The 800 pound gorilla in the room, however, is energy storage cost. The best we can do today is lithium ion batteries (pumped water storage would require the creation of inland oceans too large to imagine). With the very optimistic 40% wind turbine capacity factor, we would need to be able to store 60% of the energy required to run the world, or 96 billion MW-hr. Lithium-ion batteries can store about 250 W-hr/kg, so we would need 384 trillion kg of them to do the job. The low end cost today is $7.50/kg. So the battery cost would be $2,880 trillion, or 227% of the world GDP.

        This is, of course, a low-ball cost. The planet simply can’t support it.

  36. The few etailed articles on this subject that I have come across so far seem to downplay the concerns of this post — concerns such as land-area requirements and intermittent sun/wind. So, I would definitely like to see more assessments of a large-scale renewable power generating infrastructure.

    One article I skimmed claims that land use per kw/hr of electricity would be about the same for solar and coal, which just seems wrong intuitively, as well as contradicting what this post claims.

    Come on, folks, I want to see realistic assessments, NOT dreams that temper the harsh realities out of view. Do we really want a world of bird-blasting-whale-vibrating turbines and solar-panel-paved landscapes? … all to reduce the presence of a little atmospheric gas?

  37. Paul Mackey
    Umm, “known reserves” is a term that has to be understood, with emphasis on “known” then on the criteria for viability of extraction.

    I am astounded at the “rare earth” mineral deposits being discovered in Ontario, Quebec, and Labrador in Canada, with serious proposals to extract and refine.

    As for “alternative energy”, I want to see all-in economic calculations, which will vary for different cases. For example, BCTel/Telus has been using solar for a long time to reduce need to schlepp fuel to mountain tops to run radio repeaters – obviously a niche application where the cost of other options is very high. Similarly, Anthony Watts justified solar for the family house because the marginal rate at peak demand times was very high (IIRC $0.93 per kwh, an order of magnitude above SW B.C.). And solar, plus in a few cases wind, are being explored for remote communities now running diesel gensets, though they must include the cost of storage for such intermittent power sources. (That will depend on hilliness to build reservoirs up hills to pump water up to then run back down through turbines.) Etc.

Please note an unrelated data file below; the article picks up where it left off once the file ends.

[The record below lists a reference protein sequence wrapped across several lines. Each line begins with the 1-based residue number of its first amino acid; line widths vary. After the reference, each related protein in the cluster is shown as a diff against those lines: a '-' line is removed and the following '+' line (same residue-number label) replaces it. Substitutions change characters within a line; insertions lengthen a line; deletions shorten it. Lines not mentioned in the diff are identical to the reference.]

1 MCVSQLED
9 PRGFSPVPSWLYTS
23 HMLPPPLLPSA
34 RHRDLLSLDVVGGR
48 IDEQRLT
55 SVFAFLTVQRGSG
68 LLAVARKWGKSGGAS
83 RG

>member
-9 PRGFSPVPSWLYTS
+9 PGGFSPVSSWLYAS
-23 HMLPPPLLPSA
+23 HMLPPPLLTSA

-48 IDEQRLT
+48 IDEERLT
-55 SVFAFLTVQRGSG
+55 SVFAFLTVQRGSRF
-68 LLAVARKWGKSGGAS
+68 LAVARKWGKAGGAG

38. Argue back and forth as much as you want. There will be peak oil. Demand with outstrip supply. If the alternatives are not developed & ready to take over, what then?

    • Geoff July 6, 2017 at 2:30 pm :

      We’re not going to run out of fossil fuels in our lifetimes and when that day comes (if ever) we can be assured that the world will cope just fine. That’s what free markets and trade are for. Humans are inventive…that’s how we have survived and prospered so well…although the stromatolites probably just look upon us as a flash in the pan (and they would be right)!